In this book, Arthur gives fresh interpretations of Gottfried Leibniz's theories of time, space, and the relativity of motion, based on a thorough examination of Leibniz's manuscripts as well as his published papers. These are analysed in historical context, but also with an eye to their contemporary relevance. Leibniz's views on relativity have been extremely influential, first on Mach, and then on Einstein, while his novel approach to geometry in his analysis situs inspired many later developments in geometry. Arthur expounds the latter in some detail, explaining its relationship to Leibniz's metaphysics of space and the grounding of motion, and defending Leibniz's views on the relativity of motion against charges of inconsistency. The brilliance of his work on time, though, has not been so well appreciated, and Arthur attempts to remedy this through a detailed discussion of Leibniz's relational theory of time, showing how it underpins his theory of possible worlds, his complex account of contingency, and his highly original treatment of the continuity of time, providing formal treatments in an appendix. In other appendices, Arthur provides translations of previously untranslated writings by Leibniz on analysis situs and on Copernicanism, as well as an essay on Leibniz's philosophy of relations. In his introductory chapter he explains how the framework for the book is provided by the interpretation of Leibniz's metaphysics he defended in his earlier Monads, Composition, and Force (OUP 2018, winner of the 2019 annual JHP Book Prize for best book in the history of philosophy published in 2018).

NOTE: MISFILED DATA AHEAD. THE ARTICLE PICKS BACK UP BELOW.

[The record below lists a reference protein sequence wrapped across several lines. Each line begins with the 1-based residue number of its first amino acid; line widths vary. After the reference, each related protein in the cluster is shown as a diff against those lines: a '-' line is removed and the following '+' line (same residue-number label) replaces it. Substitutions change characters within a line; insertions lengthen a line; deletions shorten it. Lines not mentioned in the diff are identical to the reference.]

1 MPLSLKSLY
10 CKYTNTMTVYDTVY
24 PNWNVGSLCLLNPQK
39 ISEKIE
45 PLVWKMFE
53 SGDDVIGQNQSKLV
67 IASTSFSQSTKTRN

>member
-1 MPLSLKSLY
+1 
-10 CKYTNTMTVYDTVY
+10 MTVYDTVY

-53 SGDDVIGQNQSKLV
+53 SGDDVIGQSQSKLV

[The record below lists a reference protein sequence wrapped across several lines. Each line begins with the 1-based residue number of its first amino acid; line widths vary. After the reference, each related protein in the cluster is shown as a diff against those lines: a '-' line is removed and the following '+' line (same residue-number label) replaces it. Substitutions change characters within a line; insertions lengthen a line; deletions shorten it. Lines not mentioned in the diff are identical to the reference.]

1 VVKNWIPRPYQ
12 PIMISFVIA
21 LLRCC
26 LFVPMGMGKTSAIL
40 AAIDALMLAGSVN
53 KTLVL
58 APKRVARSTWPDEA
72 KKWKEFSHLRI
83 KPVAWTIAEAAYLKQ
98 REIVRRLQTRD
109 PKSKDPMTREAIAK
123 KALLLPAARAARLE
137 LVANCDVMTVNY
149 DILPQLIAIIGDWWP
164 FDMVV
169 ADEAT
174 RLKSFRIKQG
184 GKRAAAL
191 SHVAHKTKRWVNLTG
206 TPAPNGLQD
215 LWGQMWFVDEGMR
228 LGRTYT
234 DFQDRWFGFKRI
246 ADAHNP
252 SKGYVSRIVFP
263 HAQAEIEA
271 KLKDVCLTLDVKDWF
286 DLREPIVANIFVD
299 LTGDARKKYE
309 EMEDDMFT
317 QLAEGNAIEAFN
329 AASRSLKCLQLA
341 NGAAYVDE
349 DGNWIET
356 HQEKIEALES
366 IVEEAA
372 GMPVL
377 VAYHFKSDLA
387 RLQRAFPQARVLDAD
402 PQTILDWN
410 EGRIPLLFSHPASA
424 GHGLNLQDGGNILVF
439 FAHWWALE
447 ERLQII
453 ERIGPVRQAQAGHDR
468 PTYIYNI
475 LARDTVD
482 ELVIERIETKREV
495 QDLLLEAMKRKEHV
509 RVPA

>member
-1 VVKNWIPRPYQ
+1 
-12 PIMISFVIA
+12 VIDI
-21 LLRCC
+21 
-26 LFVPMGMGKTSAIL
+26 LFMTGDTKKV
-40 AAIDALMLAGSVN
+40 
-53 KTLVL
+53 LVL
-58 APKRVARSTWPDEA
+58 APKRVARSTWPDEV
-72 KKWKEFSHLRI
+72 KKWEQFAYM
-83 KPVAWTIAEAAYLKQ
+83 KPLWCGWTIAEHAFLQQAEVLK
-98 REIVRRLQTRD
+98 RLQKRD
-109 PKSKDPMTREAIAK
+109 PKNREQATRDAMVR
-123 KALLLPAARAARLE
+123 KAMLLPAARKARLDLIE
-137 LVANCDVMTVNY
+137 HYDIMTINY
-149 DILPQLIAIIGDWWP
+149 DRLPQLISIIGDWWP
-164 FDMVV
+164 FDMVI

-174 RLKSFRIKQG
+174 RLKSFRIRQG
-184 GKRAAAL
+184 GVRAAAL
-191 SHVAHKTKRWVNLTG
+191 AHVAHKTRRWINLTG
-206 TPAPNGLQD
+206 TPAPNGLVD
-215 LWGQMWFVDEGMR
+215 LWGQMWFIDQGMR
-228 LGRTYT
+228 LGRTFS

About the author
Richard T. W. Arthur is Professor Emeritus at McMaster University. He specializes in early modern natural philosophy and mathematics, and the foundations of physics, with special attention to the theory of time and the infinite. He is the author of seven books and over 60 articles and book chapters.
Other titles by Richard T.W. Arthur
The Reality of Time Flow
Local Becoming in Modern Physics
Monads, Composition, and Force
Ariadnean Threads through Leibniz's Labyrinth
An Introduction to Logic - Second Edition
Using Natural Deduction, Real Arguments, a Little History, and Some Humour
An Introduction To Logic With Real Arguments, A Little History and Some Humour